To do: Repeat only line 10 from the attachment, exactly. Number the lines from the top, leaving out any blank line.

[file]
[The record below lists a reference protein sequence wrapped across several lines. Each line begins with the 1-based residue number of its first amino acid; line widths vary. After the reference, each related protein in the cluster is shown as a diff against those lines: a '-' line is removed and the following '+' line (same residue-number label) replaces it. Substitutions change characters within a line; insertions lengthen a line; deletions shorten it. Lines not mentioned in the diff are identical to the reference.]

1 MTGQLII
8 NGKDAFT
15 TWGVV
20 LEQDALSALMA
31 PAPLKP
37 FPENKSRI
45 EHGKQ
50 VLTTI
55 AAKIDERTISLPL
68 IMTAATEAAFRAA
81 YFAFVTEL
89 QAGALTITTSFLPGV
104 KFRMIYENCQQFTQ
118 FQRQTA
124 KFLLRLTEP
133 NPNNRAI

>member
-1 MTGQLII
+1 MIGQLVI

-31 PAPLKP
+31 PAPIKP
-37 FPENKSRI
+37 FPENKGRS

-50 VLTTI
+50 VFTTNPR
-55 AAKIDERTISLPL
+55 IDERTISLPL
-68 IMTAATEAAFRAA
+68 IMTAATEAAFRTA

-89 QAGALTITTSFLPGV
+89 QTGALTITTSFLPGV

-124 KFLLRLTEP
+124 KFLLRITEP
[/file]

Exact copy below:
55 AAKIDERTISLPL